Dam Break with FSI
This test case aims at validating the numerical accuracy and stability of numerical solvers for simulating flow impact on an elastic structure, which corresponds to the dam breaking flows interacting with an elastic plate. In this benchmark experimental data, FEM results (Liao et al., 2015) and SPH results (Lyu et al., 2021; Sun et al., 2019) are provided. In particular, for the SPH results both single-phase and multiphase simulations are considered. The former is devoted to emphasizing the importance of using Tensile Instability Control (TIC) or Particle Shifting Techniques (PST) to prevent the unphysical flow separation between the fluid-structure interface, while the latter aims to highlight the effects of air phase when the air cavity is formed.
Fig. 1. Schematic diagram of the test case
This benchmark is a classical FSI problem originating from the experimental work conducted by Liao et al. (2015), in which the structural deformations of the elastic plate and the free-surface evolutions during impact were recorded and investigated in detail. The schematic diagram of the experiment is displayed in Fig. 1 above, where the length of the water column is 𝐿3=0.2 m, while the initial heights of the water column are 𝐻=0.2, 0.3 or 0.4 m. The water column is initially restricted by a rigid gate. The elastic plate, with the height and thickness respectively being 0.09 m and 0.004 m, is installed at 0.2 m in front of the rear wall. In order to study the structure deformations of the elastic plate during flow slamming, three markers are installed on the elastic plate with the heights being 0.04 m, 0.065 m, and 0.0875 m, respectively.
1. This test is characterized only by free-slip solid boundary conditions on all walls of the tank and the elastic plate.
2. As reported by Liao et al. (2015), the initial vertical movement of the gate has significant effects on the forming of the dam-breaking flow. Consequently, during the simulation, the motion of the gate must be strictly controlled according to its time-displacement curve recorded in the experiment (see Fig.2 or the ASCII file in attachments named Gate_motion_time_vertical_position.dat).
Fig. 2. Rising-up law of the gate
The initial pressure field of the water column is simply considered as hydrostatic distribution.
The material properties of the elastic plate are density 𝜌0𝑠=1161.54 kg/m3, Young's modulus 𝐸𝑠=3.5×1E6 Pa, and Poisson's ratio 𝜈𝑠=0.45, respectively.
The entire computational domain can be easily discretised as particles in a Cartesian pattern because all objects have a regular shape. In terms of the initial particle spacing, 𝛥𝑟 = 0.001 m is sufficient to provide convergent numerical results.
1. It is suggested to validate the numerical results by comparing with experimental measurements of the x-displacements of the markers (see the ASCII files in the folder named “Liao_exp_&_FEM_data_APOR_2015”).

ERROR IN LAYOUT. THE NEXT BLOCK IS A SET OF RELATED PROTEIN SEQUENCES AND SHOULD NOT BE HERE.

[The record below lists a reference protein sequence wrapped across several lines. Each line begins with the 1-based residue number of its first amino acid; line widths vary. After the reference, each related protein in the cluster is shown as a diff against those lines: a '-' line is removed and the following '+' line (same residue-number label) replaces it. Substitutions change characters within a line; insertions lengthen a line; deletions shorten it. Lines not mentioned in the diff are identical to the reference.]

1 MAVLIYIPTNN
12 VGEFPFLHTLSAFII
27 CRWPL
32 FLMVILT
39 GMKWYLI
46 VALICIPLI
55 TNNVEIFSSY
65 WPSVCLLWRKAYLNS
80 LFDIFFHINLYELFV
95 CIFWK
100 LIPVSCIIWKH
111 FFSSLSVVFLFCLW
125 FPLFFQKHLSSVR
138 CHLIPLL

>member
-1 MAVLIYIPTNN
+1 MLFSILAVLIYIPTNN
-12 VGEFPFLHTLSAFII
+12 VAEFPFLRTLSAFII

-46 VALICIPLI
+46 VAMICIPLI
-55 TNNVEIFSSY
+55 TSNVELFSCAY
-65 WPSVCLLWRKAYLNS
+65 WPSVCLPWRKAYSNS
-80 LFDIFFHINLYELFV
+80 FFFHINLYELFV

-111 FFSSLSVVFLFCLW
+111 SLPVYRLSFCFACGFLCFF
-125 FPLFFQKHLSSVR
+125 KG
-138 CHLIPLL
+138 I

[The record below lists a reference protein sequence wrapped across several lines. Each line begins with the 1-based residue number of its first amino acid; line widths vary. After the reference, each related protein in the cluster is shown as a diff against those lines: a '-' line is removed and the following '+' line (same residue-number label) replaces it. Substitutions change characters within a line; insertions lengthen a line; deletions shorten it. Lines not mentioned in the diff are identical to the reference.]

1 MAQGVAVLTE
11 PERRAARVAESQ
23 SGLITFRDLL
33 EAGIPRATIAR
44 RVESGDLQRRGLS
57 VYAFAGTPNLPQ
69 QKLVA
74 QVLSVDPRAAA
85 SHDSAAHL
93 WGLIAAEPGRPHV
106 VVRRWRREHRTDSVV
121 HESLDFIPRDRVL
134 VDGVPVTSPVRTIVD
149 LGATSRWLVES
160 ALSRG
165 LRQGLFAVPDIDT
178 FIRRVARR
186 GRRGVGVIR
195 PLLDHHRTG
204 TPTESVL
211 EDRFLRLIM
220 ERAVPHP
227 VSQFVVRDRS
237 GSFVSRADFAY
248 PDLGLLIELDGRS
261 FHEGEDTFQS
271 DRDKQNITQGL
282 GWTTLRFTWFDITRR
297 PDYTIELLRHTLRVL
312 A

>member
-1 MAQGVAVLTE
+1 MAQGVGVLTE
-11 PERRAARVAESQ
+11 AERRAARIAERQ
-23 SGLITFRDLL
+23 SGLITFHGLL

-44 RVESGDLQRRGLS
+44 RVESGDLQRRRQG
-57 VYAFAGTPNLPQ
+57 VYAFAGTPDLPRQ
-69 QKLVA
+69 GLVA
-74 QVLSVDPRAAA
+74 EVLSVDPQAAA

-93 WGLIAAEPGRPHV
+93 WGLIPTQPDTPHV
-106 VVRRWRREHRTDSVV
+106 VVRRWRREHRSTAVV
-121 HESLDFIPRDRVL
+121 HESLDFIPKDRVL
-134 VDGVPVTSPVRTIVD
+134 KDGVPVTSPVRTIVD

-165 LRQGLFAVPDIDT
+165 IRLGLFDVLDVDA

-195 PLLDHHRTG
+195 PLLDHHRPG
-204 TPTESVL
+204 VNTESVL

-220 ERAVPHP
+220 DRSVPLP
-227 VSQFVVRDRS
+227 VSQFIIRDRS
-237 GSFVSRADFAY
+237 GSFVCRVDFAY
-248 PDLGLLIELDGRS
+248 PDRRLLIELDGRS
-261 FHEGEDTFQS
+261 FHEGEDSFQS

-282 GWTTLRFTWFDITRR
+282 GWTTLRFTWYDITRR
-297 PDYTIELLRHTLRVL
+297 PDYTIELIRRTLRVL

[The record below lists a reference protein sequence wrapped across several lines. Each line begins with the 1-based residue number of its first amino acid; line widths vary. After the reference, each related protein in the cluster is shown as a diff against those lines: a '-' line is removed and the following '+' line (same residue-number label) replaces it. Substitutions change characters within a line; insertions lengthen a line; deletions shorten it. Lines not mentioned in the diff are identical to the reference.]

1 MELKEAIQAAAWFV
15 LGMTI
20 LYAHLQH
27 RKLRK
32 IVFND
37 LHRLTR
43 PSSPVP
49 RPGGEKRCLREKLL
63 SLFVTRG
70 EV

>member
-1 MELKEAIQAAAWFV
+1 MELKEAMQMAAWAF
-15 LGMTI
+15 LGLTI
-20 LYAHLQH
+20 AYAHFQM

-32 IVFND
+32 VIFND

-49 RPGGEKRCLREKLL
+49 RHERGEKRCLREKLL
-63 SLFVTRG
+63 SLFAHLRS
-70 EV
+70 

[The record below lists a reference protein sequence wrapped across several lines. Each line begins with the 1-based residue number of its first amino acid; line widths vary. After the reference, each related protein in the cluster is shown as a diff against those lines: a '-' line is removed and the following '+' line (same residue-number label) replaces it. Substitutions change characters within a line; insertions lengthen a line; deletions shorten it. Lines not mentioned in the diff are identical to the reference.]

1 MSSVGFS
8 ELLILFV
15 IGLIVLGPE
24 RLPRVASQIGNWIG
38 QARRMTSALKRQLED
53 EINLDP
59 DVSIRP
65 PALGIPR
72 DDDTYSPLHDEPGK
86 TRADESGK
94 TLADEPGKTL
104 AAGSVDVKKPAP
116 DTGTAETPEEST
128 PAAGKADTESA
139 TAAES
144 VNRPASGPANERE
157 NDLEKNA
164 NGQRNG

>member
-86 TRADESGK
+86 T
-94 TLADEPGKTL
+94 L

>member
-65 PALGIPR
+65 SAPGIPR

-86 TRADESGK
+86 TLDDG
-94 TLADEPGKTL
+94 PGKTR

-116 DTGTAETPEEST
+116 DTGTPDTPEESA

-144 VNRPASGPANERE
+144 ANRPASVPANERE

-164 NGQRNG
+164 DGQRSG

2. It is also recommended to compare your results with other numerical (FEM and SPH) results (see the ASCII files in the folder named “Liao_exp_&_FEM_data_APOR_2015” and “Sun_et_al_EABE_2019_Multiphase_SPH_results”).
3. Since plenty of experimental snapshots are provided by Liao et al. (2015), one may also compare the flow evolutions and structure deformations at different time instants (experimental snapshots can be accessed from the reference paper).
1. For all provided ASCII files, the first column is time (unit: s) and other columns are featured by length (unit: m).
2. In the folder named “Liao_exp_&_FEM_data_APOR_2015”, the ASCII file named “Gate_motion_time_vertical_position.dat” contains the rising-up law of the gate in which Col.1 is time and Col.2 is the vertical motion of the gate, while other ASCII files contains the FEM results of the three markers (i.e. horizontal displacements) simulated by Liao et al, 2015.
3. In the folders named “Sun_et_al_EABE_2019_Multiphase_SPH_results”, different SPH reference results of the case H=0.4m for the three markers (i.e. horizontal displacements) are provided with an ASCII format.
Herein two results respectively related to single-phase SPH simulations (from Lyu et al., 2021) and multiphase SPH simulations (from Sun et al., 2019) are reported.
Fig.3. Results of single-phase SPH simulations for the dam breaking of H=0.3m
Fig. 4. Results of multiphase SPH simulations for the dam breaking of H=0.4 m
You can download the full test case below:
Liao, K., Hu, C., & Sueyoshi, M. (2015). Free surface flow impacting on an elastic structure: Experiment versus numerical simulation. Applied Ocean Research, 50, 192-208.
Sun, P. N., Le Touzé, D., & Zhang, A. M. (2019). Study of a complex fluid-structure dam-breaking benchmark problem using a multi-phase SPH method with APR. Engineering Analysis with Boundary Elements, 104, 240-258.
Lyu, H. G., Sun, P. N., Huang, X. T., Chen, S. H., & Zhang, A. M. (2021). On removing the numerical instability induced by negative pressures in SPH simulations of typical fluid–structure interaction problems in ocean engineering. Applied Ocean Research, 117, 102938.